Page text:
Wednesday, July 28, 2010

Applying the Rails

I managed to get both rails on this week and it wasn't as tough as I thought. The glueing together of the rail pieces that I did last week worked well with no separation issues when I inspected them. One of the rails was slightly out of alignment where the last short piece was glued to the second longer section, but that turned out to be a non-problem when I went to glue it to the hull.

Most of the first day was spent planing the taper of the bow ends of the two inner rails as advised by the instructions and then cleaning up excess epoxy by planing, sanding, etc. I'm a pretty slow planer but I'm getting better. Each inner rail was then dry fitted to the edge of the sheer by means of clamps and then two countersunk holes were drilled into the breast hooks on each side through both rails. The wood used for the rails is extremely hard and I was forced to discover the higher speed setting on my cordless drill. One rail is removed, both contact surfaces are covered with epoxy, the rail is then wrestled into position and the two wood screws are driven through the rail into the bow breast hook side. Then it's simply a matter of applying the rail progressively toward the stern, attaching clamps as you go. When you get to the stern breast hook two more holes are drilled and screws driven home. Then you do the other side. I managed to use every c-clamp, spring and spanner clamp I had, 39 in all! CLC says that 15 is the minimum and 30 is better but 45 would be even better, with most of them being c-clamps.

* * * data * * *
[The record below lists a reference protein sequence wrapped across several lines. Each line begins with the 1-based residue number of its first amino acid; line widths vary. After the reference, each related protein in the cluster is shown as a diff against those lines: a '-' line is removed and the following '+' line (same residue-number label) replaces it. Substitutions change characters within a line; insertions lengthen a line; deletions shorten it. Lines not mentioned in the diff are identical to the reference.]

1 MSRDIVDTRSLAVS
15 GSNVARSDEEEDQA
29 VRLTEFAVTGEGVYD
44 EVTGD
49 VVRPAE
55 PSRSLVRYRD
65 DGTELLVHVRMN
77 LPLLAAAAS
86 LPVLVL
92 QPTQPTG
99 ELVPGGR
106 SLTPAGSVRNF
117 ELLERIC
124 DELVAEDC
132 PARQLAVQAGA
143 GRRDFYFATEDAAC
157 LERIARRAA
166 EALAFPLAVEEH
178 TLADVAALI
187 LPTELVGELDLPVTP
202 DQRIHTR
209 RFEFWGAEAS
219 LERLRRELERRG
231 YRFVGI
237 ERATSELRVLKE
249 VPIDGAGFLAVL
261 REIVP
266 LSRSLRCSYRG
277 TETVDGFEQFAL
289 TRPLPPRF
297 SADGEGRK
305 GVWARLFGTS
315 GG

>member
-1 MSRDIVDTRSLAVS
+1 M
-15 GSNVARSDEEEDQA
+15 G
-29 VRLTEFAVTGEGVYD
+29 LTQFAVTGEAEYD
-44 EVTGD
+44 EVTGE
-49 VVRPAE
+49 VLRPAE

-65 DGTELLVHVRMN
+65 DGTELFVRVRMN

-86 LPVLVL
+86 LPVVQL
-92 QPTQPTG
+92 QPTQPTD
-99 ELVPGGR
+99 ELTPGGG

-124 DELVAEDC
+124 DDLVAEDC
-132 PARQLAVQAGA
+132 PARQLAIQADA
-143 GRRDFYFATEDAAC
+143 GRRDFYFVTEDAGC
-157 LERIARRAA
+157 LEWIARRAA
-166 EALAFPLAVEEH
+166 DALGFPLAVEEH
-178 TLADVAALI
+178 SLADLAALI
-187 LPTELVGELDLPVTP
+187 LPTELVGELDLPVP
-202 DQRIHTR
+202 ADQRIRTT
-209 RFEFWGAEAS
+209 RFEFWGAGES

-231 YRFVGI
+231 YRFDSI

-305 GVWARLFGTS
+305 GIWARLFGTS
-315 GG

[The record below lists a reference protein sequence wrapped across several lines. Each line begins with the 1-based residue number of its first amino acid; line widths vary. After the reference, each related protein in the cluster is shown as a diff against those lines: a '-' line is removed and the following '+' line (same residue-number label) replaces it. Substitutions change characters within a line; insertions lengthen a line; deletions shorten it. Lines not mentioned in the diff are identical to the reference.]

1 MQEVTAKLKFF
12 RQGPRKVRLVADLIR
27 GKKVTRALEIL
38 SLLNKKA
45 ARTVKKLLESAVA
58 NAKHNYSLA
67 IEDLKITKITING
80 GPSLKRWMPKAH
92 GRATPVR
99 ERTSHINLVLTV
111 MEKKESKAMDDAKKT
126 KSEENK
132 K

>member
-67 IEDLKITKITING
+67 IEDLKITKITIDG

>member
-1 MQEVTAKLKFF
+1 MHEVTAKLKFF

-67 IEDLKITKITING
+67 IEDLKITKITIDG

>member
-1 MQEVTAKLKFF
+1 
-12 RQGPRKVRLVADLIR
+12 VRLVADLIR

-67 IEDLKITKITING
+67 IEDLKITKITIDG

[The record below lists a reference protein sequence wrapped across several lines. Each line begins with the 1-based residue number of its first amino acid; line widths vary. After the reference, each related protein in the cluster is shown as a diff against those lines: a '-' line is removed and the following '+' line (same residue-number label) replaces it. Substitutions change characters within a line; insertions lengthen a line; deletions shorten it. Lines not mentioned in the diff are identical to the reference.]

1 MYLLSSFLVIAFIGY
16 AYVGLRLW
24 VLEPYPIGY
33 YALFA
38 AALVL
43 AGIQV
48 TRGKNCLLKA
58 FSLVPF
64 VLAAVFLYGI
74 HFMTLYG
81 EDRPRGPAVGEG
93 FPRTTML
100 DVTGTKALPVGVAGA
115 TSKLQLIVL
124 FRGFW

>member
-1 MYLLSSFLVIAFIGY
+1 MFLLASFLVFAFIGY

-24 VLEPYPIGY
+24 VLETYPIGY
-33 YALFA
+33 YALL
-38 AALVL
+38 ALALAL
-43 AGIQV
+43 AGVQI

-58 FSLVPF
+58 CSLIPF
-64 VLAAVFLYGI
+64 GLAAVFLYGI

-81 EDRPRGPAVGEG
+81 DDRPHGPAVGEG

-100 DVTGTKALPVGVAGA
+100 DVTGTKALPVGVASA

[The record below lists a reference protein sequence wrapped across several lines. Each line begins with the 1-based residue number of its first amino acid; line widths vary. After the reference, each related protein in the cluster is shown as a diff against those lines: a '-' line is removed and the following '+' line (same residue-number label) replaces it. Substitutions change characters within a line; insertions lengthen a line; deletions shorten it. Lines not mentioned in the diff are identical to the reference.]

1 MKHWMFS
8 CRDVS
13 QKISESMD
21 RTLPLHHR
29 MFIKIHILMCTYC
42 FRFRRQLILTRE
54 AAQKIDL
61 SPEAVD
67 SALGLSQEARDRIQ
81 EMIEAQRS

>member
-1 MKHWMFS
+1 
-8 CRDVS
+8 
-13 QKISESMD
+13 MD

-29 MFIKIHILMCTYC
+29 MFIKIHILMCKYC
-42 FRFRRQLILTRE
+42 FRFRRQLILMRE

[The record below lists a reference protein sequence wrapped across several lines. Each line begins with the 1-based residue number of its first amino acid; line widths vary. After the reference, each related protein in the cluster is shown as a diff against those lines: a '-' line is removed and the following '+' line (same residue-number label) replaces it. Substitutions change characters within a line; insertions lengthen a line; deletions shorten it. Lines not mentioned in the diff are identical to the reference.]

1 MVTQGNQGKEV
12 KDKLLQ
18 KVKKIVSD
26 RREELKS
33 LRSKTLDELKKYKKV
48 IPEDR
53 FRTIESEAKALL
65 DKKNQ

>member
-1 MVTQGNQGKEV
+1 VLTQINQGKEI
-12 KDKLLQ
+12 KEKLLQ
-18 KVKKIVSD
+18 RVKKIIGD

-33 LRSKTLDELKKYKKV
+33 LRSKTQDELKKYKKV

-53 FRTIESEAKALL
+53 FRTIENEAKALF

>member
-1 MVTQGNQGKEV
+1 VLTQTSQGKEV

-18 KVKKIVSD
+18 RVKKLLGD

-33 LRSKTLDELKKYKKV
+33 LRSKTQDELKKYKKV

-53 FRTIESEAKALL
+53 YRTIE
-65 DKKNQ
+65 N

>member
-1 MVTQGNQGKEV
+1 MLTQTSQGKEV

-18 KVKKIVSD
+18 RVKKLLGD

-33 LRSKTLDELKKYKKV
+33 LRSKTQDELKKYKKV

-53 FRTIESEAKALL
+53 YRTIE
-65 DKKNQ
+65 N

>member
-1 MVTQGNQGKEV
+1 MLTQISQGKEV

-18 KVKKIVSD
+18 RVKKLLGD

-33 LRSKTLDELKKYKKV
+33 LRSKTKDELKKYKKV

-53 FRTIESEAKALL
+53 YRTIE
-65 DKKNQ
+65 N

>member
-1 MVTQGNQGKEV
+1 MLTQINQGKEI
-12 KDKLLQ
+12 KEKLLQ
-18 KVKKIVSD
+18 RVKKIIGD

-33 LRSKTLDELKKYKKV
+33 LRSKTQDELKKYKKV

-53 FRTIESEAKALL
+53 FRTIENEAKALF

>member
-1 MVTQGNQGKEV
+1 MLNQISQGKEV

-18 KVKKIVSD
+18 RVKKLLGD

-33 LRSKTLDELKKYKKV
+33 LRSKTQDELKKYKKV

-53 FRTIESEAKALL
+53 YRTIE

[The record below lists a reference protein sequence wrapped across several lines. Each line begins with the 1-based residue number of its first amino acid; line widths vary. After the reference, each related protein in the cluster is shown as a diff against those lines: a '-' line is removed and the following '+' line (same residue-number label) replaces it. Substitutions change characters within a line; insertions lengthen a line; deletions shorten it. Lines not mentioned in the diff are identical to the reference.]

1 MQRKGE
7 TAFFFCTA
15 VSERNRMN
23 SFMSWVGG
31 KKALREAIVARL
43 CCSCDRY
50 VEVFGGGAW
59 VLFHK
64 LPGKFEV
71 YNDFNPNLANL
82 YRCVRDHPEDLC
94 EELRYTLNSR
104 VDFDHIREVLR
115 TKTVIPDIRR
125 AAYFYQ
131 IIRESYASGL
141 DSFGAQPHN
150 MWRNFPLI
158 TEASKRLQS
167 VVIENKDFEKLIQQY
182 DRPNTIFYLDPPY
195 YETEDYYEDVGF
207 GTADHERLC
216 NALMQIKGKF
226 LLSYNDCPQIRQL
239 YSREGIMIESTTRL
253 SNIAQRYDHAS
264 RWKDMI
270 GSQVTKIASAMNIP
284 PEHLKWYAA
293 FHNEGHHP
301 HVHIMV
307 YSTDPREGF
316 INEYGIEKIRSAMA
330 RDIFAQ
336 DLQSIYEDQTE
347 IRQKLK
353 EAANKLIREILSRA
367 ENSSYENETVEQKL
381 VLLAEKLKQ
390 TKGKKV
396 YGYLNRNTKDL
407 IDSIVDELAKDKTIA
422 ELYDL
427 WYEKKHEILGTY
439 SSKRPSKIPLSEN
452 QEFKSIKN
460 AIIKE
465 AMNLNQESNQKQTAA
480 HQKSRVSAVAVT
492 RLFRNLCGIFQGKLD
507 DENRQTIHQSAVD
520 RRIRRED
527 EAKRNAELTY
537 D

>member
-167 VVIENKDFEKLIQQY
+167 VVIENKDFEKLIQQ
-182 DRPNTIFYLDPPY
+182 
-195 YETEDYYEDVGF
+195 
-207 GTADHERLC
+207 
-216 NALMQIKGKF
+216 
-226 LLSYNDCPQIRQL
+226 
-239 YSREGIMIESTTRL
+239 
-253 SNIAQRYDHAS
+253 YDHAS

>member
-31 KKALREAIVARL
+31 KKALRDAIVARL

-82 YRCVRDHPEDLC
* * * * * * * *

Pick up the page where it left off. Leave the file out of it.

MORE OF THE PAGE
I can't imagine attempting to do this with just 15 clamps. You're not so much bending the rail to the sheer as pulling the sheer out to meet the rail, and for this reason the much more powerful c-clamps are more useful.

The instruction book says to rasp both stems down to a one inch flat surface, but I just noticed that the photos in the book show the top of the stems are left pointed, which is news to me. In the shot at the left you can see a gap is created between the rails and the prow because I flattened the stem some in this area as well. I'm going to have to modify both points when it comes to planing down the rails to a "pleasing shape" as CLC says, and I have a plan for this.

After letting the inner rails cure for 24 hours minimum the 8 wood screws are removed from the bow and stern. Mercifully, the rails didn't pop off the boat when I did this. I'm getting more and more confident of the holding power of the epoxy. The second, outer set of rails is attached in the same manner as the inner ones. Here the spring clamps are almost useless because you're pulling not only the sheer but also the inner rails out to meet the outer rail. A 48 hour cure time is needed now at 70 degrees. No problem because I have to be back in Minneapolis until sometime next week.

Next week: rounding the top outer edge of the rails and shaping the points. I'm thinking of buying or borrowing a router to save on sanding time.